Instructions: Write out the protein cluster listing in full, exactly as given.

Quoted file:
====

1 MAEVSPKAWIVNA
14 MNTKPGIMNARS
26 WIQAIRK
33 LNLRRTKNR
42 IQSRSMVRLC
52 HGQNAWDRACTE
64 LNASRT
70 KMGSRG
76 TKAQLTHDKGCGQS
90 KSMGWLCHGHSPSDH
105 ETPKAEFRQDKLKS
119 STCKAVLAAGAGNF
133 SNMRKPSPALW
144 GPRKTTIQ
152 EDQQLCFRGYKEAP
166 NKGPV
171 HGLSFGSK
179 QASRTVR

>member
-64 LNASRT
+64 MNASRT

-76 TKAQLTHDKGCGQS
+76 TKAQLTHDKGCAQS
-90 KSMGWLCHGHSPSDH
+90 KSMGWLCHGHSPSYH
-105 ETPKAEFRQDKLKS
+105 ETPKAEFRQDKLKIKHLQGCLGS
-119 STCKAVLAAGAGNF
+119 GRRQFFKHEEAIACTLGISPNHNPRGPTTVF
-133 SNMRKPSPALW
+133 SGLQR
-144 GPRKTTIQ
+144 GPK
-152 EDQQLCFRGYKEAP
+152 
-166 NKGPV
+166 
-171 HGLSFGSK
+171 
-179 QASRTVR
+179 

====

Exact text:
1 MAEVSPKAWIVNA
14 MNTKPGIMNARS
26 WIQAIRK
33 LNLRRTKNR
42 IQSRSMVRLC
52 HGQNAWDRACTE
64 LNASRT
70 KMGSRG
76 TKAQLTHDKGCGQS
90 KSMGWLCHGHSPSDH
105 ETPKAEFRQDKLKS
119 STCKAVLAAGAGNF
133 SNMRKPSPALW
144 GPRKTTIQ
152 EDQQLCFRGYKEAP
166 NKGPV
171 HGLSFGSK
179 QASRTVR

>member
-64 LNASRT
+64 MNASRT

-76 TKAQLTHDKGCGQS
+76 TKAQLTHDKGCAQS
-90 KSMGWLCHGHSPSDH
+90 KSMGWLCHGHSPSYH
-105 ETPKAEFRQDKLKS
+105 ETPKAEFRQDKLKIKHLQGCLGS
-119 STCKAVLAAGAGNF
+119 GRRQFFKHEEAIACTLGISPNHNPRGPTTVF
-133 SNMRKPSPALW
+133 SGLQR
-144 GPRKTTIQ
+144 GPK
-152 EDQQLCFRGYKEAP
+152 
-166 NKGPV
+166 
-171 HGLSFGSK
+171 
-179 QASRTVR
+179 